Opening the Door of Dharma
Schools & Systems › Nonsectarianism | Literary Genres › Advice | Tibetan Masters › Jamyang Khyentse Chökyi Lodrö
Opening the Door of Dharma
A Brief Discourse on the Essence of All Vehicles
by Jamyang Khyentse Chökyi Lodrö
Homage to the guru and the protector Mañjughoṣa!
You tear right through the web of self-oriented views,
And your sword of wisdom lights up the triple world—
Great store of all the victorious buddhas' insight,
Protector Mañjughoṣa, to you I pay homage.
I could not describe all dharma systems
Of the infinite vehicles beyond imagining,
But I shall offer here a mere sketch,
A partial overview in a succinct style.
The omniscient teacher, Lion of the Śākyas,
Turned the Wheel of Dharma in three stages:
The first was to counter the non-meritorious,
The intermediate to counter views of self,
And the last to counter all foundations of views.
The subject matter, which is the three trainings,
Is explained through the twelve branches of excellent speech.
While some refer to the great vehicle of Secret Mantra
As the Inner Abhidharma, it is said to be
The scriptural category of the vidyādharas.
Counting it separately like this is maintained to be better.
Translations into Tibetan amount to just over a hundred volumes,
But the true extent of the Buddha's Word cannot be gauged.
The treatises that comment on the intent of Buddha's teachings
Include the Basic Vehicle's Treasury of Detailed Classification,
And the Great Vehicle's commentaries by such scholars as
The Six Ornaments of the World and Marvellous Masters—
An exceedingly large number of compositions in all.
There are also commentaries on the tantras of Secret Mantra,
Sādhanas and pith instructions in number beyond imagining.
Through the kindness of the translators and paṇḍitas of the past,
Over two hundred volumes of these were translated into Tibetan.
All together they have served as the basis of the teachings.
In the Noble Land there was no distinction between New and Old.
In Tibet, as lotsāwas translated in earlier and later phases,
The Old-New distinction arose, with the period before Rinchen Zangpo
Designated the time of the Ancient School of Early Translations,
And the translations of the period thereafter referred to as New.
Most of the Vinaya, Sūtra and Abhidharma collections,
As well as the three outer tantra classes of Secret Mantra,
Were translated during the period of the Early Transmission.
Highest Yoga tantras such as Saṃvara, Hevajra, Kālacakra and Yamāntaka
Were translated mostly in the later period, but the Ancient School of Early Translations
Also has a very large number of Highest Yoga tantras,
Such as the eighteen great tantras.
Although some scholars of the New Schools have stated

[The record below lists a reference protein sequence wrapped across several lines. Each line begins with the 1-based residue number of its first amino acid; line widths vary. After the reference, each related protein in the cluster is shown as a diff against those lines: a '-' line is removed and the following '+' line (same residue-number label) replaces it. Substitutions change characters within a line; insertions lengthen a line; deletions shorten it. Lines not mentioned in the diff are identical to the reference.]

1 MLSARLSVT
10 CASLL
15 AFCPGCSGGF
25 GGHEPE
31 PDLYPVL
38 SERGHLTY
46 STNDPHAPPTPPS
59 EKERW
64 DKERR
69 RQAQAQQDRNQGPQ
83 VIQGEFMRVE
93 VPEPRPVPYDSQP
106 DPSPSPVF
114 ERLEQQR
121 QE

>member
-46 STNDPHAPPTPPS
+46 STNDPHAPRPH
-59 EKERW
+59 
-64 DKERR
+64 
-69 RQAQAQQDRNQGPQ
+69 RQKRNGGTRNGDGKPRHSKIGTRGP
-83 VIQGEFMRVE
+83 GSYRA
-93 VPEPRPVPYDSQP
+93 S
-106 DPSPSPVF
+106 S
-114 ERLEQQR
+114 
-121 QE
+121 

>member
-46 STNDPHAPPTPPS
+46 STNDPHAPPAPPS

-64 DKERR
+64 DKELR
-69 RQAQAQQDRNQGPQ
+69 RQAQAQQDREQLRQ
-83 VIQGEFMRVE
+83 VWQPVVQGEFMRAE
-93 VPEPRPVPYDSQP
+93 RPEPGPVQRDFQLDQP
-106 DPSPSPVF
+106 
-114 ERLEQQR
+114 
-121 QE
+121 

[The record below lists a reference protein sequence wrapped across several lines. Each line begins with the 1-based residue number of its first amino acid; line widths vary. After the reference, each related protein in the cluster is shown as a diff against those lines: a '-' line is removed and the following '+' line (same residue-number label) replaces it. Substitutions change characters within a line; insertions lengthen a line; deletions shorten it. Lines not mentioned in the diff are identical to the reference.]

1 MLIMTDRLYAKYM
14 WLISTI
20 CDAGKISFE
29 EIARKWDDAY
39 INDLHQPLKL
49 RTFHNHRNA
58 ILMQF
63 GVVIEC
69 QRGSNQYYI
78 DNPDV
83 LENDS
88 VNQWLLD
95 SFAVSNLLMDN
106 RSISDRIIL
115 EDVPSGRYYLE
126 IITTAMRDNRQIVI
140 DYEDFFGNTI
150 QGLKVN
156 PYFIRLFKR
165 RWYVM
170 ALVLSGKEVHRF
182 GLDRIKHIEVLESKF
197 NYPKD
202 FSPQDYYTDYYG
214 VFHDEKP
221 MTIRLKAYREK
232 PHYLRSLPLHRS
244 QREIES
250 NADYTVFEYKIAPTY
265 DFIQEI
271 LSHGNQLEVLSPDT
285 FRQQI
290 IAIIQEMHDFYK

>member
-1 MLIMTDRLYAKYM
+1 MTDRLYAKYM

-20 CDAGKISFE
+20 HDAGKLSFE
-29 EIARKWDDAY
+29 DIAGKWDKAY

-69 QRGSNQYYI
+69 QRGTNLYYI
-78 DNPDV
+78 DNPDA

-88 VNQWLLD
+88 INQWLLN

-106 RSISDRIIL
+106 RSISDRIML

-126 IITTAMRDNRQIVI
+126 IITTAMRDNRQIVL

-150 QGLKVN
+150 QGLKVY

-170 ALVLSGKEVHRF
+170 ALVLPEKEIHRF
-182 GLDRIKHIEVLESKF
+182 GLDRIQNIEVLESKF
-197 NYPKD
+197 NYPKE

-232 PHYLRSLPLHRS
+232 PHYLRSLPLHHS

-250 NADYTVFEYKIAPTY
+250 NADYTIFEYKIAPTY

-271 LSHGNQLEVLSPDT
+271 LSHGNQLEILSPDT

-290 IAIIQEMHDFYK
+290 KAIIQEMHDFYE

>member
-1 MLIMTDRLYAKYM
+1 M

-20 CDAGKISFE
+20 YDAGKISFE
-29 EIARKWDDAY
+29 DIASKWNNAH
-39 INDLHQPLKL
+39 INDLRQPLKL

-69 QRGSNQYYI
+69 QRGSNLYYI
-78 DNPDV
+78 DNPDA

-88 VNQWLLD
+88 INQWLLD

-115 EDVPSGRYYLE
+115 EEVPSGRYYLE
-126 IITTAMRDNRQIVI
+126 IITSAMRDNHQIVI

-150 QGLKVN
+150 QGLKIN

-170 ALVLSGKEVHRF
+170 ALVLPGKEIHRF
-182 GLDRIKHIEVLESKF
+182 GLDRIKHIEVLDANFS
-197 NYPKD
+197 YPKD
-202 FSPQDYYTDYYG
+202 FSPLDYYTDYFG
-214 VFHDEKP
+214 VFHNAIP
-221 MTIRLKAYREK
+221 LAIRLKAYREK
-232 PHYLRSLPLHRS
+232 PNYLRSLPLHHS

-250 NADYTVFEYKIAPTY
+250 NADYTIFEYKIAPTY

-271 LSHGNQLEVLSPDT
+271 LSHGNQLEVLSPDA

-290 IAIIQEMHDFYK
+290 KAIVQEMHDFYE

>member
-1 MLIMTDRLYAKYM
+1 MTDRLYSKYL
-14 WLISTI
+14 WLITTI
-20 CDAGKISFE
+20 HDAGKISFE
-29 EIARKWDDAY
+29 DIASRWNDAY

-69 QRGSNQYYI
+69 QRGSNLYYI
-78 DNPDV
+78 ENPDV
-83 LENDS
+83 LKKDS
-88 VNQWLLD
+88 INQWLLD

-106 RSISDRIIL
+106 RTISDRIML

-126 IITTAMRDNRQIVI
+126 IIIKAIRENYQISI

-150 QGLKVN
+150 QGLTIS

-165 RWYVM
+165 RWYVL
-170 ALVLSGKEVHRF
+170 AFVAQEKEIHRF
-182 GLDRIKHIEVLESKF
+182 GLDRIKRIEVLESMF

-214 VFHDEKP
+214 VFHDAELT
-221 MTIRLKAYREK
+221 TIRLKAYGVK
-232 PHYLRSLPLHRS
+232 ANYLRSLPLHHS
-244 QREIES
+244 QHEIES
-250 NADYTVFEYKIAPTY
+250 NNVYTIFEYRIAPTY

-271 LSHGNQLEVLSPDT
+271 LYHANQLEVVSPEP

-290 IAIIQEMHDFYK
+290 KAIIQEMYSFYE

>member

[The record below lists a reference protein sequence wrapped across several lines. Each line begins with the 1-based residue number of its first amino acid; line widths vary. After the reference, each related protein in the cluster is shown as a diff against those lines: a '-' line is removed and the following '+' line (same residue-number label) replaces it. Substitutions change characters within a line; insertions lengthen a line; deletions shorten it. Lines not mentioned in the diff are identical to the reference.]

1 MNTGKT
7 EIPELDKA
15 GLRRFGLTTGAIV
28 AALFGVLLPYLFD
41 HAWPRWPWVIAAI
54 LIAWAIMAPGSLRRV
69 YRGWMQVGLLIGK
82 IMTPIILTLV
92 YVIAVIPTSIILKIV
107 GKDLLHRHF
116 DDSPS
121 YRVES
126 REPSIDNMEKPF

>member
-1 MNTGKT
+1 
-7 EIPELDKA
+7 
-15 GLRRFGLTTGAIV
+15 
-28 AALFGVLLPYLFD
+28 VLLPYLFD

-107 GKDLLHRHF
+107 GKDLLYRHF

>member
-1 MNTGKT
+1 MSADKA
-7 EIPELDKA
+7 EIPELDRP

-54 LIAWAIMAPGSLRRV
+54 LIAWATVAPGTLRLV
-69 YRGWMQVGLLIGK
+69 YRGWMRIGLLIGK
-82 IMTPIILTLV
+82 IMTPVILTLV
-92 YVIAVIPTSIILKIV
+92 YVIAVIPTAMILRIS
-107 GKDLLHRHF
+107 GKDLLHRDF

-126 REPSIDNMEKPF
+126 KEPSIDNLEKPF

That these tantras are inauthentic,
The impartial understand them to be genuine.
Indeed, I think it is correct to do so.
Why? Because these texts accurately convey the profound and vast points
Of the Buddha's Word and the treatises,
And it is only right, therefore, to honour and respect them.
In the Ancient School of Secret Mantra there are nine successive yānas,
Which can be subdivided into two: the causal and resultant vehicles.
There are three causal vehicles: those of the śrāvakas, pratyekabuddhas and bodhisattvas.
And the resultant mantra vehicle includes three classes of outer tantra,
And three classes of inner tantras, which employ vast methods.
There are many further details for each of these,
Such as their respective views, meditation, conduct and results,
But since this is only a brief survey I cannot elaborate here.
The Ancient School of Early Translations has three categories of Word (kama), Treasures (terma) and Pure Visions.
The New School of Secret Mantra is also called the Jowo Kadam tradition.
Its members included Atiśa, Gyalwa Dromtönpa,
The Three Brothers, and countless other holders of the teachings.
The Old Kadam became intermingled with the Sakya and Kagyü.
Taking this as a basis, Jamyang Tsongkhapa
Expanded upon Vinaya, Sūtra, Madhyamaka, Prajñāpāramitā, Secret Mantra and so on,
And his tradition spread everywhere throughout the whole world.
He made profound statements concerning sūtra and mantra
With the aid of his special deity and through his own discerning insight,
And special qualities are clearly evident in his excellent explanations.
The Sakyapa, which was founded by the five venerable patriarchs,
Upholds the sūtra and mantra tradition of many learned and accomplished ones
Of the Noble Land, such as the great lord of yogins Virūpa,
Nāropa and Vajrāsana, as well as the Yangdak and Kīla practices
Of the Ancient School of Early Translations, which belong to the so-called Khön Tradition.
Sakya Paṇḍita, who was the crown jewel of all the scholars of this world,
Defeated a heretic, Harinanda, in debate—
A feat no one else is known to have accomplished in Tibet.
There are three branches that uphold this lineage: Sakya, Ngor and Tsar.
Butön's tradition (Buluk), the Jonang and the Bodong also stem
From the foundation of the Sakya school,
Albeit with some slight divergence in their views on sūtra and mantra.
The Kagyü School derives from Nāropa and Maitrīpa.
Marpa, Mila and Dakpo are the three lords of all Kagyüpas.
It is from them that the four major and eight minor branches
And others derive, although most stem from Dakpo's student Pakmodrupa.
And among them, four still remain strong and undiminished to this day—
The Karma, Drukpa, Drikung and Taklung—
While the others have grown extremely weak indeed.
The scholar-adept known as Khyungpo Naljor
Followed a hundred and fifty learned and accomplished teachers,
Including the two wisdom ḍākinīs of India,
The masters Rāhula and Maitrīpa, and others.
When transmitted in Tibet, his teachings became the Shangpa Kagyü.
There is no one today who follows this tradition exclusively,
But the empowerments and reading transmissions continue in both Sakya and Kagyü.
In addition, there is the Pacifying tradition
Of the Indian known as Dampa Sangye,
And Severance (Chöd), the Dharma of Machik Labdrön.
There are thus a great many systems of Dharma teaching in Tibet,
But aside from their nominal variations,
There is really no significant difference between them—
All share the crucial point of seeking ultimate awakening.